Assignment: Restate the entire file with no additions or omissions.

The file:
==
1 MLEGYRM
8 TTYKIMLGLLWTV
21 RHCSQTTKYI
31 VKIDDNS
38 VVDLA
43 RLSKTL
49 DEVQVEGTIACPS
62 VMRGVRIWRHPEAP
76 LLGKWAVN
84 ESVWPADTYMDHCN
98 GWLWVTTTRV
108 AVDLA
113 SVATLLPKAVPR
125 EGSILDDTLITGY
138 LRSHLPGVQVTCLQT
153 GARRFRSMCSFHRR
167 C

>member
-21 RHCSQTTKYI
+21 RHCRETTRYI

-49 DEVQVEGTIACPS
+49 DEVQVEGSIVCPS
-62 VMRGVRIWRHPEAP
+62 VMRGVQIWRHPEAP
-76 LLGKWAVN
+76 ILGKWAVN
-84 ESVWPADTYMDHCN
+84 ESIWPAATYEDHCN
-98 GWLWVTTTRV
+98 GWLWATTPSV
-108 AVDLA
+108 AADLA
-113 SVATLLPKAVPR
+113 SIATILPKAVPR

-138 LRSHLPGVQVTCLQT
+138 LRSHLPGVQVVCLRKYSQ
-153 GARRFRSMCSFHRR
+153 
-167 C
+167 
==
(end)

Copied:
1 MLEGYRM
8 TTYKIMLGLLWTV
21 RHCSQTTKYI
31 VKIDDNS
38 VVDLA
43 RLSKTL
49 DEVQVEGTIACPS
62 VMRGVRIWRHPEAP
76 LLGKWAVN
84 ESVWPADTYMDHCN
98 GWLWVTTTRV
108 AVDLA
113 SVATLLPKAVPR
125 EGSILDDTLITGY
138 LRSHLPGVQVTCLQT
153 GARRFRSMCSFHRR
167 C

>member
-21 RHCSQTTKYI
+21 RHCRETTRYI

-49 DEVQVEGTIACPS
+49 DEVQVEGSIVCPS
-62 VMRGVRIWRHPEAP
+62 VMRGVQIWRHPEAP
-76 LLGKWAVN
+76 ILGKWAVN
-84 ESVWPADTYMDHCN
+84 ESIWPAATYEDHCN
-98 GWLWVTTTRV
+98 GWLWATTPSV
-108 AVDLA
+108 AADLA
-113 SVATLLPKAVPR
+113 SIATILPKAVPR

-138 LRSHLPGVQVTCLQT
+138 LRSHLPGVQVVCLRKYSQ
-153 GARRFRSMCSFHRR
+153 
-167 C
+167 